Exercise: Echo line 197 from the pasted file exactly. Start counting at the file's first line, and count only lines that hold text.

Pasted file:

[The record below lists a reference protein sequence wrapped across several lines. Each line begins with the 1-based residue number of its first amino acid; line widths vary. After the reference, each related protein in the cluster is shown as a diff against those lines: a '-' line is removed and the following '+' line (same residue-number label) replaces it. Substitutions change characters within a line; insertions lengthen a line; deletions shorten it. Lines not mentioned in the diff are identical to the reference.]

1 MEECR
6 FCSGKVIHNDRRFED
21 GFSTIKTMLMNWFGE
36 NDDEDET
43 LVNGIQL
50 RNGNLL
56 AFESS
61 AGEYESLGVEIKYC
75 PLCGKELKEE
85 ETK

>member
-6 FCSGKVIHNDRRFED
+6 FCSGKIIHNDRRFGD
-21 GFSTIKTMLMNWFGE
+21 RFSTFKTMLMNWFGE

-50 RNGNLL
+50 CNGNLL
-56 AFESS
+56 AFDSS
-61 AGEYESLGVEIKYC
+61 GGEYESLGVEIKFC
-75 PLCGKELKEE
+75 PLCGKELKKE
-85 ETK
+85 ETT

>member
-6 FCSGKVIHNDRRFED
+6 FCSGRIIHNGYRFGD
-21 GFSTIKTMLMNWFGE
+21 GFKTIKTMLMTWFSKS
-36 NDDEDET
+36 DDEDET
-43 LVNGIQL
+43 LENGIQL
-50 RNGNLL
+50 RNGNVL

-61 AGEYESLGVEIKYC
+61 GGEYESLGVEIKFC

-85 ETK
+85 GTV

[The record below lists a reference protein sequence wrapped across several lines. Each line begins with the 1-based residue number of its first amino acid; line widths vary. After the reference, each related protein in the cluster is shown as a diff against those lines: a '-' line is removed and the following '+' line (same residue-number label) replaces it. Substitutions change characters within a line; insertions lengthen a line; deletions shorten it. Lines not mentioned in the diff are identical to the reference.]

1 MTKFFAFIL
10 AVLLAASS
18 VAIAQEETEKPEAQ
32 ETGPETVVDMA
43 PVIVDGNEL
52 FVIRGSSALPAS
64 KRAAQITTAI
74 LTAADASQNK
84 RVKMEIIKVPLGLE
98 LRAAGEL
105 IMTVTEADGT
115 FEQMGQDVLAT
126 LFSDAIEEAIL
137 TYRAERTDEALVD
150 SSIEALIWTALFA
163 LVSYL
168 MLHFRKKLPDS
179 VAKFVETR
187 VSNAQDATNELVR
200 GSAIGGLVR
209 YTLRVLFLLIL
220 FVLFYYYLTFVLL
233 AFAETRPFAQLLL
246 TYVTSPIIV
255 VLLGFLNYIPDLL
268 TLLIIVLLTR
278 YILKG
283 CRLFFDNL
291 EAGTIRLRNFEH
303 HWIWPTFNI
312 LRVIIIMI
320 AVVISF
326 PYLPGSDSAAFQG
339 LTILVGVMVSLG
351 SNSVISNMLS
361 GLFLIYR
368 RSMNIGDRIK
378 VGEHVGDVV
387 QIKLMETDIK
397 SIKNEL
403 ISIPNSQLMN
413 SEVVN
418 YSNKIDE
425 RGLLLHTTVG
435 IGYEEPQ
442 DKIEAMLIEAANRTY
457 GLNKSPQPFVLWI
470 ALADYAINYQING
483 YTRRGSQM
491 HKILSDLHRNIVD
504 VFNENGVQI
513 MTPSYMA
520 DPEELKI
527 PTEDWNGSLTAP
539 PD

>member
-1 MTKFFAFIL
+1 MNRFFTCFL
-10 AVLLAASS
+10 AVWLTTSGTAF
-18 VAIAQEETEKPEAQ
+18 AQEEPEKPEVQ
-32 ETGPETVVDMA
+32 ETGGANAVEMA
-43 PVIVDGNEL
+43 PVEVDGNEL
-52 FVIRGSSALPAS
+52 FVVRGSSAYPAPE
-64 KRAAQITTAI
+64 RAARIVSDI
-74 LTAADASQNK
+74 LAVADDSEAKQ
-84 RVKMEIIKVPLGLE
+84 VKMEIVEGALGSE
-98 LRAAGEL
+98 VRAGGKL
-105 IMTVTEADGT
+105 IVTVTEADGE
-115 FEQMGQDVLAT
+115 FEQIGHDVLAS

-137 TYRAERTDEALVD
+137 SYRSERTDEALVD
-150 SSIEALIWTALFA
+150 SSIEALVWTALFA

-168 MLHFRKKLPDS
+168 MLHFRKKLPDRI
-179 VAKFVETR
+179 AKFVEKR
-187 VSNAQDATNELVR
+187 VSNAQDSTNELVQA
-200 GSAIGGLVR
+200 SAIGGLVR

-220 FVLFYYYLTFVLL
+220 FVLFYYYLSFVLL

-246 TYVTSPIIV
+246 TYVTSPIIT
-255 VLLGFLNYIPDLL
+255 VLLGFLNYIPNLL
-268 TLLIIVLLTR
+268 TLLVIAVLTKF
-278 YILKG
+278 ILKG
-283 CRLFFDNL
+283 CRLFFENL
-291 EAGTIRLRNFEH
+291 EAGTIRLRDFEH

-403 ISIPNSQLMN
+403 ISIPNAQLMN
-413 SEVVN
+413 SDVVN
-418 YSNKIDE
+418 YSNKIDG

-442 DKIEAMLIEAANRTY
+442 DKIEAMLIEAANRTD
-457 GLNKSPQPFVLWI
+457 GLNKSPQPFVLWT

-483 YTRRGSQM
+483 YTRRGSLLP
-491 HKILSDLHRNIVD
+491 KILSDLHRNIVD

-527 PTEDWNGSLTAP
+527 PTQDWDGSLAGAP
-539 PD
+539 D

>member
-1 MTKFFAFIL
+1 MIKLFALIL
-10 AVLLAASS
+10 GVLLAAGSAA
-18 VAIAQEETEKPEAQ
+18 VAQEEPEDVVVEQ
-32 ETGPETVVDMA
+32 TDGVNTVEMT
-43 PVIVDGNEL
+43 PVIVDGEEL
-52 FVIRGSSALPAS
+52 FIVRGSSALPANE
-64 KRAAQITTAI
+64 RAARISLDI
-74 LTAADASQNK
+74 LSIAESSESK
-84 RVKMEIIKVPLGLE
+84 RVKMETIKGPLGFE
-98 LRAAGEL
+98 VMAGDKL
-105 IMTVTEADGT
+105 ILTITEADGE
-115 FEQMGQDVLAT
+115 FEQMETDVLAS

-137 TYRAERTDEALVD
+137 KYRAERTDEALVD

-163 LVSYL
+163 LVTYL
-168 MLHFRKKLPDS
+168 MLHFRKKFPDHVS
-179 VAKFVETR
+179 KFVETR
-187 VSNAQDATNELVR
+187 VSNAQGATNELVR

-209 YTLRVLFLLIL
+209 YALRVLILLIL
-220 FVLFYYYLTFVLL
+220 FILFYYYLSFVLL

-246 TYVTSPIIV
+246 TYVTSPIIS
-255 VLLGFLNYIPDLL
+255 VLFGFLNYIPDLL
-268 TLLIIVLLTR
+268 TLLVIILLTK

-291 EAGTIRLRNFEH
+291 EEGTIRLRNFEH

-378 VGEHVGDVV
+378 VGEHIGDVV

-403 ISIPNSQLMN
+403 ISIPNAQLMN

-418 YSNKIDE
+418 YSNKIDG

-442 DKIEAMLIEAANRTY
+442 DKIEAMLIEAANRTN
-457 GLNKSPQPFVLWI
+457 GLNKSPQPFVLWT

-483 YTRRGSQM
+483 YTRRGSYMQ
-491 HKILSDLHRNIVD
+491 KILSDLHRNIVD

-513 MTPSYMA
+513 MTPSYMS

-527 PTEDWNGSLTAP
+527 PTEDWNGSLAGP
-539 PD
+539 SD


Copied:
+168 MLHFRKKFPDHVS